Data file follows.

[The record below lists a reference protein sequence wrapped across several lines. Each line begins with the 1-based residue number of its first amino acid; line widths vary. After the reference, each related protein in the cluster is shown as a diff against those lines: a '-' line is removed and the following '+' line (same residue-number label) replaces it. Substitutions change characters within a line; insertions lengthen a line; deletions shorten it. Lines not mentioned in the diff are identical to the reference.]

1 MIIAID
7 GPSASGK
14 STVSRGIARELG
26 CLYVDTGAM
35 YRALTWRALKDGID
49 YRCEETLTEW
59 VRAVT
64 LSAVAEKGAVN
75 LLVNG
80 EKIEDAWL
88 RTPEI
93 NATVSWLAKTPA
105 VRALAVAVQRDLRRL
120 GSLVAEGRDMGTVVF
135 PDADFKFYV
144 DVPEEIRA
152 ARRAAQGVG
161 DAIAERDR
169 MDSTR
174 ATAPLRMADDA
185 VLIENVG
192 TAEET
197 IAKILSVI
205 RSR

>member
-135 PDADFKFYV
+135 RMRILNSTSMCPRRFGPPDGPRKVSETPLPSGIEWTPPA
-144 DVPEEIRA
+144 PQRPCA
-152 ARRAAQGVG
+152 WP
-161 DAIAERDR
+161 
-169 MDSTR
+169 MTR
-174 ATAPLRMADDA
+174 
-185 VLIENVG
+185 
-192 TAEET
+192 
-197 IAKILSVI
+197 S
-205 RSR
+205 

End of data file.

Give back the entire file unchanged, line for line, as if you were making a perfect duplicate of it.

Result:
[The record below lists a reference protein sequence wrapped across several lines. Each line begins with the 1-based residue number of its first amino acid; line widths vary. After the reference, each related protein in the cluster is shown as a diff against those lines: a '-' line is removed and the following '+' line (same residue-number label) replaces it. Substitutions change characters within a line; insertions lengthen a line; deletions shorten it. Lines not mentioned in the diff are identical to the reference.]

1 MIIAID
7 GPSASGK
14 STVSRGIARELG
26 CLYVDTGAM
35 YRALTWRALKDGID
49 YRCEETLTEW
59 VRAVT
64 LSAVAEKGAVN
75 LLVNG
80 EKIEDAWL
88 RTPEI
93 NATVSWLAKTPA
105 VRALAVAVQRDLRRL
120 GSLVAEGRDMGTVVF
135 PDADFKFYV
144 DVPEEIRA
152 ARRAAQGVG
161 DAIAERDR
169 MDSTR
174 ATAPLRMADDA
185 VLIENVG
192 TAEET
197 IAKILSVI
205 RSR

>member
-135 PDADFKFYV
+135 RMRILNSTSMCPRRFGPPDGPRKVSETPLPSGIEWTPPA
-144 DVPEEIRA
+144 PQRPCA
-152 ARRAAQGVG
+152 WP
-161 DAIAERDR
+161 
-169 MDSTR
+169 MTR
-174 ATAPLRMADDA
+174 
-185 VLIENVG
+185 
-192 TAEET
+192 
-197 IAKILSVI
+197 S
-205 RSR
+205 